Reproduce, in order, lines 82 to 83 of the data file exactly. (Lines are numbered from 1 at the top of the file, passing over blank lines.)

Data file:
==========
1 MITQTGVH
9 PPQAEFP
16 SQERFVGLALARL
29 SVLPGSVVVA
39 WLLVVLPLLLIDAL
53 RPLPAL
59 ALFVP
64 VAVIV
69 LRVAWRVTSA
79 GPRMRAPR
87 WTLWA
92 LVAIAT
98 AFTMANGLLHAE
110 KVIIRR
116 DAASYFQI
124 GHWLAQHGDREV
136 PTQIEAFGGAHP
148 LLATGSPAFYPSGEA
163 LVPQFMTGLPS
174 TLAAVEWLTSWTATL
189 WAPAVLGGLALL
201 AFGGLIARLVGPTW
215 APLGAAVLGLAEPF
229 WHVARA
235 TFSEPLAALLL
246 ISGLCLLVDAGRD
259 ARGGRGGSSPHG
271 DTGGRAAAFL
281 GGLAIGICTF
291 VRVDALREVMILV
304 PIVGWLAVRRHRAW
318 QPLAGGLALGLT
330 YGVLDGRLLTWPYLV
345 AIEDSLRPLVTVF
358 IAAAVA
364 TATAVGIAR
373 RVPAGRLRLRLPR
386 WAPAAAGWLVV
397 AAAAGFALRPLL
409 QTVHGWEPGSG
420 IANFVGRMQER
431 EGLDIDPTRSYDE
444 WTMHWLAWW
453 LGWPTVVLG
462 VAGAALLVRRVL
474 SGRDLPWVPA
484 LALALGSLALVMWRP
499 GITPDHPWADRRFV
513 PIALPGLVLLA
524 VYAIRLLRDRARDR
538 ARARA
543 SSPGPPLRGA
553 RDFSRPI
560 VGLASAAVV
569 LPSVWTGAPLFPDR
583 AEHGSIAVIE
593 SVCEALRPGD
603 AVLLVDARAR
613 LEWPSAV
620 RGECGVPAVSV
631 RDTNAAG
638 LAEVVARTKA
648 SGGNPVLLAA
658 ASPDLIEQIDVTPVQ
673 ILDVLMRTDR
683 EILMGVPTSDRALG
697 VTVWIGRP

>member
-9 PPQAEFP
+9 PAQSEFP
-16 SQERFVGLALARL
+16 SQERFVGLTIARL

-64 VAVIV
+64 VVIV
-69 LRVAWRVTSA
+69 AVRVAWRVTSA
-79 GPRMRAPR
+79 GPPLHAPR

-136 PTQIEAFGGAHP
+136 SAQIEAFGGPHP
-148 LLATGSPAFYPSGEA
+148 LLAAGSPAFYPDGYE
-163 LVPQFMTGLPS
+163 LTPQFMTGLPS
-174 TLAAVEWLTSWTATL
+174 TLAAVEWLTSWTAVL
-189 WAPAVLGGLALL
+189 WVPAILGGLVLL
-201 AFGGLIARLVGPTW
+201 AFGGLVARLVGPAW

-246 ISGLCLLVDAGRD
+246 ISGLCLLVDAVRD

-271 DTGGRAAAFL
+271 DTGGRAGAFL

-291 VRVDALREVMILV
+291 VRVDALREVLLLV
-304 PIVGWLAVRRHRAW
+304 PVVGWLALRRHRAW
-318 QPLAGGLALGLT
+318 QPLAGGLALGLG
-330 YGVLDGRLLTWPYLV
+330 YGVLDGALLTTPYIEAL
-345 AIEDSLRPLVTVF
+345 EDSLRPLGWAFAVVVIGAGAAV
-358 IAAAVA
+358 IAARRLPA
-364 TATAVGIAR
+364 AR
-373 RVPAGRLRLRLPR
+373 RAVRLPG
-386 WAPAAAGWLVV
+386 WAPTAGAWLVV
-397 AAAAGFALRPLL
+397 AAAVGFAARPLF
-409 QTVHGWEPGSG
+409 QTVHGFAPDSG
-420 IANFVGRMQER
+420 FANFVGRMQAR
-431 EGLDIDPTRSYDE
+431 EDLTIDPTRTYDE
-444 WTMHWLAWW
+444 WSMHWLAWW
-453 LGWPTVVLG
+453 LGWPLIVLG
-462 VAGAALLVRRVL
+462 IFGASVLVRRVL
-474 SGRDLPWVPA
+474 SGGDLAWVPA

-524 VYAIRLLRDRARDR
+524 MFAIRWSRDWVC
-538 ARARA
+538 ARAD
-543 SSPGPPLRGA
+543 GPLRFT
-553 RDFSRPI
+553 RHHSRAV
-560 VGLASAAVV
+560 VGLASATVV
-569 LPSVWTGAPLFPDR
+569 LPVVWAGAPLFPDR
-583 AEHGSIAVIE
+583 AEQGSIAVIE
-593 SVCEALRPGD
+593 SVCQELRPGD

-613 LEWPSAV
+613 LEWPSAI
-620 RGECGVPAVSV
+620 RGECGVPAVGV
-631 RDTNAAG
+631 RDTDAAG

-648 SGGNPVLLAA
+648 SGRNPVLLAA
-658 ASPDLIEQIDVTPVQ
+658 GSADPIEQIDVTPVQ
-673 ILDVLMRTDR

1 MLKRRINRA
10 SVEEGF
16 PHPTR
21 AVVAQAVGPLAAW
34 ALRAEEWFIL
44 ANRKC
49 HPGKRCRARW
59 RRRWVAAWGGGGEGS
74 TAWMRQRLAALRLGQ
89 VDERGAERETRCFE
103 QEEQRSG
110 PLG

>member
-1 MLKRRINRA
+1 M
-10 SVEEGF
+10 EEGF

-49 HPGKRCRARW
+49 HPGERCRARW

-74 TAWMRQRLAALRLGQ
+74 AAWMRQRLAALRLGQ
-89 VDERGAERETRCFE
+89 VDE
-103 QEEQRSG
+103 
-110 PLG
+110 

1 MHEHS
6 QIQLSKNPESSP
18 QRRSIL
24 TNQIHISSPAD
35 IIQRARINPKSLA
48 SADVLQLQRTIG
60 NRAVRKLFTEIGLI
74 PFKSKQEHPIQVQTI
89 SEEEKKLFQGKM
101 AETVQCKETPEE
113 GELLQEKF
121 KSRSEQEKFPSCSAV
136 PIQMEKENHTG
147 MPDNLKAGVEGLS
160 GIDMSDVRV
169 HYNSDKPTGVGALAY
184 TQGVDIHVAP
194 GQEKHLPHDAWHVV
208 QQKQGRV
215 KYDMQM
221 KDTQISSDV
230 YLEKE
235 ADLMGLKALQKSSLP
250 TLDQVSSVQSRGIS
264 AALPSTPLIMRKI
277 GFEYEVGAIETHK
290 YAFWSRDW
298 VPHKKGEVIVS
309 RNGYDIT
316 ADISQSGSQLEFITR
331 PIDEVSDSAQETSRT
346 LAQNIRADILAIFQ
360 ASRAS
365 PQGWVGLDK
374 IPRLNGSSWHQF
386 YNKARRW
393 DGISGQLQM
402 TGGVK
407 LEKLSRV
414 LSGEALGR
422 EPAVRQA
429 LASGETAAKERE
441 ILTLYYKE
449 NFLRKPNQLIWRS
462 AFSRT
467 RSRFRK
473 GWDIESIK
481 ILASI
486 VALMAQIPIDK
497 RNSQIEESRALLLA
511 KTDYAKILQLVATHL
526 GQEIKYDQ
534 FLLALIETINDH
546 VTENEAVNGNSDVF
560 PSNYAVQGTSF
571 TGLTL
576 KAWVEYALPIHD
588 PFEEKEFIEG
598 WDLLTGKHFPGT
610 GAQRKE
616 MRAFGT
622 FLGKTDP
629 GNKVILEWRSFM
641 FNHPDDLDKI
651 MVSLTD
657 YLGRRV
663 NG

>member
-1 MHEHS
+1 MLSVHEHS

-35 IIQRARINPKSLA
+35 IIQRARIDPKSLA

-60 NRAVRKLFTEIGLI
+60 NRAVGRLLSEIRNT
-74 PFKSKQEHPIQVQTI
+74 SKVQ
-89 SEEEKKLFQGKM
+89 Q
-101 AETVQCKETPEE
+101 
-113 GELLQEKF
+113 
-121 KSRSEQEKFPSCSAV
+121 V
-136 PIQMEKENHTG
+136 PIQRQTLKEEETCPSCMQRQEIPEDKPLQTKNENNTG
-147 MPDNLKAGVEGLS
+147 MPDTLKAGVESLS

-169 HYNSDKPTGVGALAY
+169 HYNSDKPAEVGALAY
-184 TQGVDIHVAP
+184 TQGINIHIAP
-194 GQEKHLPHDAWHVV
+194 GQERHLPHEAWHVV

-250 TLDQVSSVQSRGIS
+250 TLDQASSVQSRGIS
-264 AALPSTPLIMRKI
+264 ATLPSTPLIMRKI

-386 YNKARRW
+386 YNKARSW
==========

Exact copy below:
+148 LLAAGSPAFYPDGYE
-163 LVPQFMTGLPS